Every summer, during school vacation, my mother would send me to Pioneer Camp, 10 miles from my hometown, Lviv, Ukraine. These camps would not only take young communists away from their tired parents, but also educate them to become patriotic in order to serve the Soviet Union. Just in case their parents had neglected to do so.
We would wake up every morning with the bugle playing the same piercing, and deceivingly uplifting, melody. We would line up by age, sleepy and bewildered, in our little squads. Each squad leader would sonorously promise on behalf of us all that we would protect our motherland. I was not clear why we should protect our motherland, but there was nobody to ask. With the deep satisfaction that enemies could not penetrate our strong camp, we would sing the Soviet anthem and raise the red flag. Then we would go on with our day, forgetting to be on constant watch for enemies.
I enjoyed going to Pioneer Camp with its small, freshly painted white houses. I looked forward to the pulsating nervousness of getting to know boys and potential girlfriends while settling in, half-excited and half missing the security of home.
On first entering my assigned room with the five or eight other girls, I had a luxurious moment of being unrecognized, of being like everybody else. But I dreaded a moment I knew was approaching – one humiliating question that would be asked on the first day. In a moment of emotional nakedness, right before the curfew, the counselor would read each name aloud and ask: “What is your nationality?” And I would need to make an instant decision – should I confess that I was Jewish?
Posters on our streets proclaimed Friendship Among All People! but we knew we were not equal. The highest caste was obviously the Russians. It would drop down from there: the Ukrainians, whose national identity was suppressed and looked down on though they lived in their own land; then the Asians and Gypsies and… Jews. And I was one of them. If I admitted who I was I would be in danger of being disrespected or teased. Even worse, I might be ignored.
In truth, I didn’t even know that I was Jewish until 3rd grade, when I received a note at school that said: “All dirty Jews should go to Israel!” That evening, my father took me to buy my favorite chocolate candies. I asked him, “Who are Jews and am I Jewish?” My father confirmed that we were Jews and talked mostly about the Nazis. I remember feeling full of an unexpected, almost romantic pride that we were a threat to them.
But my childish pride did not work at Pioneer Camp. I never knew how I would answer this question. Sometimes I would say that I was a Jew, watching my counselor try hard to wear an indifferent face with bitterness. Everything would be deadly quiet for a moment – except my own pulsating heart. I never looked very Jewish so, other times, I would quietly say that I was Russian. But the air was full of suspicion.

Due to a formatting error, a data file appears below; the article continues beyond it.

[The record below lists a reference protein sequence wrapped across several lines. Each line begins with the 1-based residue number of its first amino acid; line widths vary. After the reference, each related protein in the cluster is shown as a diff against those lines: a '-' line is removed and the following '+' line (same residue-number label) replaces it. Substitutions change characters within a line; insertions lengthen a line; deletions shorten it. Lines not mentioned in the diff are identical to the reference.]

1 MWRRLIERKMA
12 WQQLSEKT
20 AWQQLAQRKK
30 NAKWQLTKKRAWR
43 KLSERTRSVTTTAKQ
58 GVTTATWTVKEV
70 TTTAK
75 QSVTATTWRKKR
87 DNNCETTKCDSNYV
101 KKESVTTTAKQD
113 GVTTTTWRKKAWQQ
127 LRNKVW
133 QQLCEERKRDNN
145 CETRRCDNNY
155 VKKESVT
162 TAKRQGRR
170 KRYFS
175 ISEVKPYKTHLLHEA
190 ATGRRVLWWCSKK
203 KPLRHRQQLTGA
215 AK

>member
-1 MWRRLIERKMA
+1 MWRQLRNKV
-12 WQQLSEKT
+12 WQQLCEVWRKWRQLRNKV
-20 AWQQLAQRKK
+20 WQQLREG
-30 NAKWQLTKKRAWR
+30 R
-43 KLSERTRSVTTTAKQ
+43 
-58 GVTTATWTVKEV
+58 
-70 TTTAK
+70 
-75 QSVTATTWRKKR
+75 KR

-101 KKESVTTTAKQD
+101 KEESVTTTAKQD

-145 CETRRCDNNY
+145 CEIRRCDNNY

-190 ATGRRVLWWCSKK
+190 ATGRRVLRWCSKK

One year when I was about 11, there was another Jewess in the room on the first day of camp, who looked like she came from a shtetl. When she heard my quiet lie she gave me a brief, sad look. She knew who I was! When her turn came, she said that she was Jewish in a soft, firm voice in the midst of the silenced room.
The next morning I watched how she carried herself so assuredly with disdain. She reminded me of other Jews I’d met who were relaxed in their Jewishness, who had obvious accents that juggled Russian, Yiddish and German.
The Jewess at Pioneer Camp, with her solemn stubbornness, was not destined to disturb my peace for the whole long month. The next day a telegram came saying that her close friend had died. The decision was made that she would spend one more night at camp, and leave the next morning. I didn’t see anybody try to talk to her, or brighten up her grief. But in the middle of the night her wailing woke me up. I approached her bed and sat next to her.
She had been grieving in the same honest, open way that she’d answered the question of who she was. I was nervous that she wouldn’t accept my sympathy because she had witnessed my shameful cowardice. But intimacy was born between us immediately. She told me that last night she’d had a dream that her friend was dying. “I knew it, I knew it,” she kept telling me, and I believed her.
She was the same age as me and yet so ancient. There was something so absolutely raw about her that magnetized and repelled me at the same time. We were sitting together in a room surrounded by peacefully sleeping gentile girls. They were not part of my life, but neither was she. I listened curiously but mistrustfully as she introduced me to the melody of my ancestors’ culture, full of longing for peace.
Deep night surrounded us. One of us was helpless in the face of loss, the other in the face of uncertainty. My young, flickering mind suddenly made a firm decision. While sitting with this girl I had known only two nights – or perhaps thousands of years – I promised myself that, no matter what it took, I would never again hide who I was.
During my adult life in Ukraine, I would face many situations that tested this promise, but I never shrank from my resolve. I noticed that my full acceptance of being who I was made people respectful, and even honest about their prejudice. In fact, I realized I had my own prejudices; we were equal.
After immigrating to the U.S. things were different. While I knew there was antisemitism, I never experienced any. I also found that nationality wasn’t as big an issue as it was in Europe, which relaxed me. Now – settled in the U.S. – I fearlessly proclaim my heritage. I am proud of my Jewish roots, just as my friend at Pioneer Camp was.